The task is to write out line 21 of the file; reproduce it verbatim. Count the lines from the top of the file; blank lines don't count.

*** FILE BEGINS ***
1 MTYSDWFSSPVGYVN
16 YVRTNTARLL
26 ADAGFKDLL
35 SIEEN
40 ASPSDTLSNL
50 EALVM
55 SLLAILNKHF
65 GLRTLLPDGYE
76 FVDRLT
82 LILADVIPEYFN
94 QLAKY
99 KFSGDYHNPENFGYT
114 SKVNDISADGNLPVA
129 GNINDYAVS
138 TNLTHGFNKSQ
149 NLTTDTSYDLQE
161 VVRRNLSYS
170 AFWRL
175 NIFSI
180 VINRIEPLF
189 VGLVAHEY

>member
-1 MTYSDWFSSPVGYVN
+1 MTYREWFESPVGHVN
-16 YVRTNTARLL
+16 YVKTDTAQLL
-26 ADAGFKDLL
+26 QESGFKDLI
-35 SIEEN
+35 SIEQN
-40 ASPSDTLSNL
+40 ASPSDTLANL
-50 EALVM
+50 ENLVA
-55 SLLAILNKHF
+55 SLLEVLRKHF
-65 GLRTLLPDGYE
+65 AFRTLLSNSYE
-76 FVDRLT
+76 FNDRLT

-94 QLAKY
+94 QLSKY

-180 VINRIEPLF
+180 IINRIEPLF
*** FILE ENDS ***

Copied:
189 VGLVAHEY